Jennings embodied that strange alchemy of American music, a music that was both popular and uncompromising; a sound that paid allegiance to Hank Williams, Son House and Buddy Holly and yet was unmistakably original. “I’ve always felt that blues, rock-and-roll and country are just about a beat apart,” Jennings said. In his music, at times, they blended into one.
I had the undeserved fortune to meet Waylon Jennings in the summer of 1978, when he came to Indianapolis to play a fundraiser for Senator Birch Bayh, the perennially embattled Democrat. I was working as a gofer for the Bayh campaign, shuttling bigwigs around in a rented black Lincoln. God know how Waylon got hooked into playing a gig for Bayh. Most likely it was as a favor to Bayh’s charismatic and brilliant wife, Marvella, who was to die of breast cancer a few years later.
My assignment was to drive Jennings from the concert to his hotel, about a mile away. But Waylon wasn’t quite ready to endure an entire night in downtown Indianapolis. He said he wanted to drive around a bit and “see the non sights.” As we headed west on I-70, Waylon turned to me, grinned and said, “Man, what are you doing working for these assholes?”
“Huh? We don’t want the Republicans to take over the country again, do we?”
“Son, there’s not a dime’s worth of difference between the lot of them.” Jennings was right, naturally. But I’m a slow learner and it took me another decade to figure that one out on my own.
Jennings pulled a cassette tape from the pocket of his black vest. “Stick this in that machine,” he said.
It was a country blues, featuring a guitar as clear as a bell and a voice as ragged as a saw. “Oh, the Rocky Mountains, they’s a mean and terrible place.”
At the time, it was my misfortune to know less about music than I did about politics. “Who is that, Waylon?”
He shook his head in disbelief, convinced he was talking to an imbecile. “That’s ol’ Sam Hopkins, Jeffrey. Now just kick this damn Lincoln into gear, shut up and drive.”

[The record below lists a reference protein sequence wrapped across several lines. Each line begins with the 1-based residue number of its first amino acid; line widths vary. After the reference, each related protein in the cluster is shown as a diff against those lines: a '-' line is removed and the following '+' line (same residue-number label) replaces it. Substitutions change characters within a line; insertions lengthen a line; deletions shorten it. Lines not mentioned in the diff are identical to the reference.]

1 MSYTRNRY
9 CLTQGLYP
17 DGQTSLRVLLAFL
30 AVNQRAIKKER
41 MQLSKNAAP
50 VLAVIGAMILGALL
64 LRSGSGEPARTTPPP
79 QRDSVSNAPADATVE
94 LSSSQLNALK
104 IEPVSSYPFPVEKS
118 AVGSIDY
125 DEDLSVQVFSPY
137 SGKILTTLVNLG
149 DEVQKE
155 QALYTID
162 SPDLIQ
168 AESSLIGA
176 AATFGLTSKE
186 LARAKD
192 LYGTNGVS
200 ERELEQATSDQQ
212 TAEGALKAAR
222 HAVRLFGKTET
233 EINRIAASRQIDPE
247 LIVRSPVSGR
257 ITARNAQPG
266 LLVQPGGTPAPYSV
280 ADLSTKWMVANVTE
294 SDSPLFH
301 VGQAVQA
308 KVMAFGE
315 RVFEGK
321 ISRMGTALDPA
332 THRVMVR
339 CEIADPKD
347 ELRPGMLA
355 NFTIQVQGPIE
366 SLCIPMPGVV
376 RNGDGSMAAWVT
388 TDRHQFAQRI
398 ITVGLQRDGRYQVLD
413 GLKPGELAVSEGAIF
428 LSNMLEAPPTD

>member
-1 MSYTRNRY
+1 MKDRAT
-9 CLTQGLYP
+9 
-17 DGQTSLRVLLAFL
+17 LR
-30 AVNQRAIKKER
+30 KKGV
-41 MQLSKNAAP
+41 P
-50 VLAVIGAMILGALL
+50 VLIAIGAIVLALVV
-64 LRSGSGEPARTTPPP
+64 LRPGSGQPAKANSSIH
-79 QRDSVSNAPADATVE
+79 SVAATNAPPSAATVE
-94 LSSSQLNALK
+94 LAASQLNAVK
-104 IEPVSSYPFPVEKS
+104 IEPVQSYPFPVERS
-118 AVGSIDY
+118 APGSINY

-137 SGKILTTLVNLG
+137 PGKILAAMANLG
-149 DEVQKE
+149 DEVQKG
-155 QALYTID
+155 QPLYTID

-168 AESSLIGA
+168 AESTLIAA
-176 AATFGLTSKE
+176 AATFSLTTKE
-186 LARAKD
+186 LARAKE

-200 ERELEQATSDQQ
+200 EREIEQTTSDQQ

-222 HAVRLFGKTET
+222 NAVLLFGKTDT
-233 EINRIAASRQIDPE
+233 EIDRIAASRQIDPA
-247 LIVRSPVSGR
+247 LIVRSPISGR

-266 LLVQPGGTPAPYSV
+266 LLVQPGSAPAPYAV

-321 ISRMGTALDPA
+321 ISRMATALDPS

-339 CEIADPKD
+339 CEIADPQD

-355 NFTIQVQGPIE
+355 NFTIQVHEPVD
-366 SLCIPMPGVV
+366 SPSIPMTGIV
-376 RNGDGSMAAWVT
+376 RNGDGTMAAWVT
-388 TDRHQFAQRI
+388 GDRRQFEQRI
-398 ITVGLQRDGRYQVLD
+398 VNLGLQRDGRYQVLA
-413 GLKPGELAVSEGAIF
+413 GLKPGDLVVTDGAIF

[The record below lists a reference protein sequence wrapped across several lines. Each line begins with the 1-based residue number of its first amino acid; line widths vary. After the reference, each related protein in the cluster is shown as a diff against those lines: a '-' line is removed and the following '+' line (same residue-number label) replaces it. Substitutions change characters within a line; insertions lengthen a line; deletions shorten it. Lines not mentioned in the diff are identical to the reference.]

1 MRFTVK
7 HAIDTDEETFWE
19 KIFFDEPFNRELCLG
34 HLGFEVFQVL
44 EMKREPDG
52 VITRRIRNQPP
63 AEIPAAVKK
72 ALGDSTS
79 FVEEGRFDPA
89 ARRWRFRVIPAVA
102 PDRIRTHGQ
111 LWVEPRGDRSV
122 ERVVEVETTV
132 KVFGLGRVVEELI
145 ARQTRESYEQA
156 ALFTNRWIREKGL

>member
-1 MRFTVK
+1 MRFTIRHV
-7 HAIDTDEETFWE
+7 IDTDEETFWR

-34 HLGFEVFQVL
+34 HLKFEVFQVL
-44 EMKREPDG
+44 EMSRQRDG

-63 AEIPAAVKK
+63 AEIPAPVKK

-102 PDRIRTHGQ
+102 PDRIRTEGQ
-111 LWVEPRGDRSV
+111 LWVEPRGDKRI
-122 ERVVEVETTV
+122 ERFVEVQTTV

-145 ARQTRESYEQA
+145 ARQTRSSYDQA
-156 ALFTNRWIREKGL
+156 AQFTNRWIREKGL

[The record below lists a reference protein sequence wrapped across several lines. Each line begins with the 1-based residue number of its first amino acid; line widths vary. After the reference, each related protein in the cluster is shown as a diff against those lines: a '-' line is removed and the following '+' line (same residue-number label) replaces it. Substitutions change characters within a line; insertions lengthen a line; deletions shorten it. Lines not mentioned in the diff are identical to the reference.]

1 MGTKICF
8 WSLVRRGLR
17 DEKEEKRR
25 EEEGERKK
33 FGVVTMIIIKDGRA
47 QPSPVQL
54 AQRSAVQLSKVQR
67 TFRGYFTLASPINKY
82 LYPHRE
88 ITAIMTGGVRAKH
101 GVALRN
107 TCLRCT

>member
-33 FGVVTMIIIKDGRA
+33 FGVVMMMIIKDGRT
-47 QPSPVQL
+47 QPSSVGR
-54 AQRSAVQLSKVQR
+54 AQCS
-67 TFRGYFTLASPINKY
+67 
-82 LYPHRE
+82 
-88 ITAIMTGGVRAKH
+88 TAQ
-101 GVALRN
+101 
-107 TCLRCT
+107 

As we rolled through the night, Jennings sat next me, tapped his booted foot to the beat, working his way through a fifth of George Dickle, Tennessee’s finest sipping bourbon.
We drove 30 or so miles west of the city on Route 40, the old National Road, right into the heart of the heartland. “This will be fine,” Jennings said. “Pull down that gravel road there.”
I stopped the big car in what was little more than rutted tractor lane, hemmed in by 12-foot-tall walls of sweet corn.
“What are we doing?”
“Come on out here and join me, Hoss,” Jennings growled. “Let’s take a piss in this cornfields and watch those damn meteors. Now don’t they look just like the rebel angels falling down from the heavens?”
Overhead the Perseid meteor shower was in full bloom—one meteor after another slashed across the August night.
To this day I’ve rarely missed a chance to escape from the city lights in August and watch those rebel angels fall from the sky, with my favorite bluesman, Lightnin’ Hopkins, providing the soundtrack. Thanks for that, Waylon, and for everything else.
Jeffrey St. Clair is the author of Born Under a Bad Sky and the co-editor with Joshua Frank of Hopeless: Barack Obama and the Politics of Illusion, published by AK Press. Hopeless is now available in Kindle format. He can be reached at: firstname.lastname@example.org.